When sawing, resin-bonded wheels can also become projectiles if they break while the saw is operating, presenting a danger to the operator and anyone nearby. Additionally, resin-bonded wheels are an environmental hazard – giving off a “considerable amount of odor and debris,” Lacroix says.

The diamond solution

Attaching diamonds to wheels and blades is nothing new, Lacroix notes, but the temperatures generated by the friction when cutting masonry pales in comparison to that of cutting metal. The issue then is creating a bond that allows the diamonds to stay attached to the wheel despite the high temperatures.

James Malaguez, senior brand manager at Lenox, says the technology to this point has involved non-ferrous metal applications. However, the MetalMax wheel represents the first foray into an application for cutting a variety of metals.

“We needed a matrix,” Malaguez says, “an element to retain the diamond that is able to withstand the rigors of metalcutting.”

The three years of research were spent developing proprietary technology to braze the diamonds on the edge of the wheel. Finally, a team of Lenox engineers and a close unnamed partner “cracked the code.”

Lenox’s MetalMax wheel is available in 1.5 in. to 14 in. diameters.

“It was something we were able to develop,” Malaguez says. “We are the first to bring this technology to the market in a big way.”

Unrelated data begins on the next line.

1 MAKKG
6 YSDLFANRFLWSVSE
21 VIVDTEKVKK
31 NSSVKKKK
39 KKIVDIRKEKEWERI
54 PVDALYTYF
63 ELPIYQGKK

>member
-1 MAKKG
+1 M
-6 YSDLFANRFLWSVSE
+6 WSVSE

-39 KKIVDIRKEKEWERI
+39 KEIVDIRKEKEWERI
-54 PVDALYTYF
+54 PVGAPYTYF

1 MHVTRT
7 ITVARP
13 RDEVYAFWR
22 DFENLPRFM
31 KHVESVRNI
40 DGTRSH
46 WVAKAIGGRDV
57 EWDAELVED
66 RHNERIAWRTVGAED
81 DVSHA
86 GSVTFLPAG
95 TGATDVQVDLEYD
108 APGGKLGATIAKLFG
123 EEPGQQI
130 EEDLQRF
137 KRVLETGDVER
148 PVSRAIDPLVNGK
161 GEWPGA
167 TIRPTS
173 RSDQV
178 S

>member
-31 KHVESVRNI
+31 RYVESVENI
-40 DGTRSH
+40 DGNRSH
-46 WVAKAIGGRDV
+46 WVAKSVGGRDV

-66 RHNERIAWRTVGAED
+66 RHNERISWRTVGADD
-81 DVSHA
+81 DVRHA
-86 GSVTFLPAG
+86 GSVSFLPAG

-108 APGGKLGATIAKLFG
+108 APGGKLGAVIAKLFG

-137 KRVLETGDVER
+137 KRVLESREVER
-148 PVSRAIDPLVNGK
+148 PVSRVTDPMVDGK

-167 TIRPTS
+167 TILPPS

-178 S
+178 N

To solve the issue of decreased diameter with every rotation of the wheel, Lenox went with a steel body for the wheel, which doesn’t shrink at all during use. Because the steel body maintains its size, the operator can get the full life out of the diamond edge. This translates into much longer cutting life and higher levels of production.

Coming to market

Unlike resin-bonded abrasive wheels that bend, crack and can possibly shatter during use, Lenox’s MetalMax wheel is rigid and never loses its diameter.

Metalworkers in a variety of fields began using MetalMax wheels in July, and end user feedback thus far has been positive, says Malaguez. One hydraulics manufacturer has been using it on 1045 hard-chrome-plated hydraulic cylinder rods. Previously, the only way to get through the chrome plating was to make a precut around the rod to break through the chrome before they could make the cut through the cylinder rods.

“With MetalMax,” Malaguez says, “they cruise through that in one pass, one straight cut goes right through the chrome plating and through the rod.”